Guitar Pickup Winding Workstation

After a bit of inspiration, [Pete] decided to build a solid body electric guitar for himself. Instead of assembling a conglomeration of off-the-shelf parts, he plans on building just about everything from scratch. This includes the guitar pickups, so he built himself a pickup winder that has measures RPM, ETA until done, and auto stop for when the pickup is complete.

Electric guitar pickups are simple devices – just a magnet for each string wrapped in thousands of turns of wire about as thin as a human hair. [Pete] began his build with a cheap sewing machine and added a tachometer and pickup mount. As an added bonus, [Pete] threw in an ohmmeter to measure the coil resistance and a Gauss meter to measure the magnetic flux and polarity of the pole pieces. It’s a very nice build that’s designed to be as functional as commercial pickup winders.

[Pete] was originally inspired to build a pickup winder by the Les Paul Google doodle, and he plans on continuing Les Paul’s tradition of guitar innovation by building his own solid body guitar. The wood has been cut already, and we can’t wait to see the final product.

Check out a video of [Pete]’s coil winder in action after the break.


16 thoughts on “Guitar Pickup Winding Workstation

  1. I wound a custom pickup for a 3 string cigar box guitar using an electric drill. I used bird’s eye maple for the body of the pickup and wrapped it with 43ga wire. I estimated total number of turns and measured resistance to make sure I was in the ballpark range. No machines required.

    Not to take away from the creativity of the project, but if you’re making a (relatively) simple one-off item, why manufacture a machine to do it for you? I can see making this if you have multiple guitars lined up, but for one it’s overkill.

    1. Hi Brad,

      I guess the reasoning behind making a proper machine is “because I can”. And because I can I feel I should. I used parts and materials I had on hand ( except for the sewing machine and consumables ). So, for very little expense and effort on my part I have a reliable machine for winding pickups. I shouldn’t need to worry about figiting around with the thing just to wind a pickup.

      As par as measuring the resistance to calculate the winds goes well, it is really irrelevant. We count the winds to estimate the resistance. See, the resistance is the goal and the gauge of wire determines the number of turns from there. I would also be wary of trying to calculate turns from resistance unless you compensate for temperature also. I found that the resistance of my pickup was ~200 ohms high right after winding due to friction from the tensioner.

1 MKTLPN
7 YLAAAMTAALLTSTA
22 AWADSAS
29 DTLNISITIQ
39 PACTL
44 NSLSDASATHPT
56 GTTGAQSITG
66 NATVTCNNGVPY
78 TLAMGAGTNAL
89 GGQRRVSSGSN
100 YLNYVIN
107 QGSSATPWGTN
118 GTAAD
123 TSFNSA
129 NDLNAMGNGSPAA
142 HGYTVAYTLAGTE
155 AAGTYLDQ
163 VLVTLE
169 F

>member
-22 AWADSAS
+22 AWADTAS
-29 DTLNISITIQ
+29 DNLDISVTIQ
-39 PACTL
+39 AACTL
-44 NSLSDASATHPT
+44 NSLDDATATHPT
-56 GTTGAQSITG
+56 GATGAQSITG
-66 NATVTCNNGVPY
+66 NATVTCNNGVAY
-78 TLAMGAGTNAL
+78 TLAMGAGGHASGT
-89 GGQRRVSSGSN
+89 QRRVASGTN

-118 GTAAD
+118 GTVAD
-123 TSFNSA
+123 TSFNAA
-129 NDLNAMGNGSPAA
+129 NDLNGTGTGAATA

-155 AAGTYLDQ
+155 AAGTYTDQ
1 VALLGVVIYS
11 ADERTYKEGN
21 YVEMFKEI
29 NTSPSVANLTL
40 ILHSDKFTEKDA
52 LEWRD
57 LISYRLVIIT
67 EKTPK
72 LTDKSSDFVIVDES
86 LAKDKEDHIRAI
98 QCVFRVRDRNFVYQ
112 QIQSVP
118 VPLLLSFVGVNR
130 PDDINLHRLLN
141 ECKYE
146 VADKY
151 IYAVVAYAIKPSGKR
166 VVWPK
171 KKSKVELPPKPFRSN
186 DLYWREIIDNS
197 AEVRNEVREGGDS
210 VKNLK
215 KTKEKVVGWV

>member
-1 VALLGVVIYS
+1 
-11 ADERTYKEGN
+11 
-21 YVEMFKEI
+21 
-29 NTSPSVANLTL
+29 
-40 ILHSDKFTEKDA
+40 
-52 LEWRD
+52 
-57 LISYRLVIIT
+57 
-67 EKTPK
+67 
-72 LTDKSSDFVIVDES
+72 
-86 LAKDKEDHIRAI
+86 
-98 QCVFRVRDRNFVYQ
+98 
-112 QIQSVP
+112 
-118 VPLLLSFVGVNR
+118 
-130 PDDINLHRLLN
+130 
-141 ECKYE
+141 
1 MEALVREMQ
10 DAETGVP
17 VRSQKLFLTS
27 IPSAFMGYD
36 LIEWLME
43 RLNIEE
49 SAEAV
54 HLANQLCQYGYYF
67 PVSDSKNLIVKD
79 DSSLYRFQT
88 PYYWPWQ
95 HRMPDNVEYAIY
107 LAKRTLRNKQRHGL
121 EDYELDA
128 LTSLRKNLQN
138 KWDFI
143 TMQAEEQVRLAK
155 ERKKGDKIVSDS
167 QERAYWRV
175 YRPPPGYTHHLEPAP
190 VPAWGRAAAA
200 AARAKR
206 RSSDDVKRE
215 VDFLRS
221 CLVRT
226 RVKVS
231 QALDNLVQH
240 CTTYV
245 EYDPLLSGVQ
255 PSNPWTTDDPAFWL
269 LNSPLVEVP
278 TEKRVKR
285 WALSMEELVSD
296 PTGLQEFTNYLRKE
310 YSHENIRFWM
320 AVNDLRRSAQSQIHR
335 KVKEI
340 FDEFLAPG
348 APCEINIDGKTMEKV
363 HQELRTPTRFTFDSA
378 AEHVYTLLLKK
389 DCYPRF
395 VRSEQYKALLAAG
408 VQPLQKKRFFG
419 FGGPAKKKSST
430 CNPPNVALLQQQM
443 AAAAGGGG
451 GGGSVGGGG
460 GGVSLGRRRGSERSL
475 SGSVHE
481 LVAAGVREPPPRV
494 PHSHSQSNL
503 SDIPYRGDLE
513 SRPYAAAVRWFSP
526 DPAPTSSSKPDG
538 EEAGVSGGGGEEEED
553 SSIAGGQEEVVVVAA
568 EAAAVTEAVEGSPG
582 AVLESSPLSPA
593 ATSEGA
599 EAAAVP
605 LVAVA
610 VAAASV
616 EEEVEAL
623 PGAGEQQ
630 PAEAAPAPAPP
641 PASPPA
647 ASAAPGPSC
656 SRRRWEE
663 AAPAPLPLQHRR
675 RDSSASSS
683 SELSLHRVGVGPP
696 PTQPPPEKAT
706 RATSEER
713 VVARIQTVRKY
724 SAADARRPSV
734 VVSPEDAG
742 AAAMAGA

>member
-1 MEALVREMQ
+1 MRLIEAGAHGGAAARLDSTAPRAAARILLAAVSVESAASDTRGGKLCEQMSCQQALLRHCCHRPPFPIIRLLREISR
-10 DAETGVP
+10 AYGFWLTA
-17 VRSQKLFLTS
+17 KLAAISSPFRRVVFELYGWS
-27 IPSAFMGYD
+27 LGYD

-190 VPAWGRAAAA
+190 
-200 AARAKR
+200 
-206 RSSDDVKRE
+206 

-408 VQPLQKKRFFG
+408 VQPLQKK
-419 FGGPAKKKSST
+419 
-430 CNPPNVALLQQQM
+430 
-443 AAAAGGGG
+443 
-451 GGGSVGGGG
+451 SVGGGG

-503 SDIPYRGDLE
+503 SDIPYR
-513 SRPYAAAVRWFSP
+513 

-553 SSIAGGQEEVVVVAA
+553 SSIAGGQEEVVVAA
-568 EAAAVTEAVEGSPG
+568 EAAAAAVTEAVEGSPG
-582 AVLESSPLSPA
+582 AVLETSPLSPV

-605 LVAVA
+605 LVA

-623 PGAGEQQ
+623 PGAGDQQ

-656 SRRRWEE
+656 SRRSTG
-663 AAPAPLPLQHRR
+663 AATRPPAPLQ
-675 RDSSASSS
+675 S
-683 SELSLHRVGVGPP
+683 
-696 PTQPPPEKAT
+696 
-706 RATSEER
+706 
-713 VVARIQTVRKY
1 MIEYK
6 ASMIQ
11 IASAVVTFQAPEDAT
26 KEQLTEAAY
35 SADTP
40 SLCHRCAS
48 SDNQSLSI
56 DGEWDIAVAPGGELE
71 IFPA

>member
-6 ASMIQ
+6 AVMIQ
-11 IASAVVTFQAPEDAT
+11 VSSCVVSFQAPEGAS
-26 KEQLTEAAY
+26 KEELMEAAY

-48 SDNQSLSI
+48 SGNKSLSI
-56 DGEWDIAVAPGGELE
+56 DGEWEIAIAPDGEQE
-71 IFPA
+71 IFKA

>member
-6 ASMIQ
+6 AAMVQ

Good job making a cigar box guitar, I am sure it is fun to play!

  2. This can be done w. an old sewing machine. Use the wheel on the right side as the winder, and wire a momentary switch to the needle part. With that switch hooked up to a calculator

    cost – around free, if you can find an old sewing machine

    1. Hi Nope,

      This WAS done with an old sewing machine. The sewing machine was purchased from a recycle center for $5.

      My “calculator” in this instance was an arduino. I value my calculators more than an old arduino collecting dust so I decided to utilize the arduino for this project. That was actually the hardest part; decoding “arduino” to get to the low level stuff I am interested in controlling.

  3. This is awesome! When I was 12 I made several very crude pickups. I used a fishing reel to spin the bobbins and hand-fed the wire. A very kind someone donated a spool of copper. Pretty darn thick for pickups at 38awg; so the output was pretty low despite the fact that I used mostly ceramic magnets.
    But they still sounded awesome.
    I am certainly putting a sewing machine on my ‘to scavenge’ list. Extremely well documented build.

    1. Hi kabukicho2001,

      You may be on to something there. I was thinking about the same thing myself actually. Now that I have a winding setup, it should be trivial to make all sorts of pickup variants to test.

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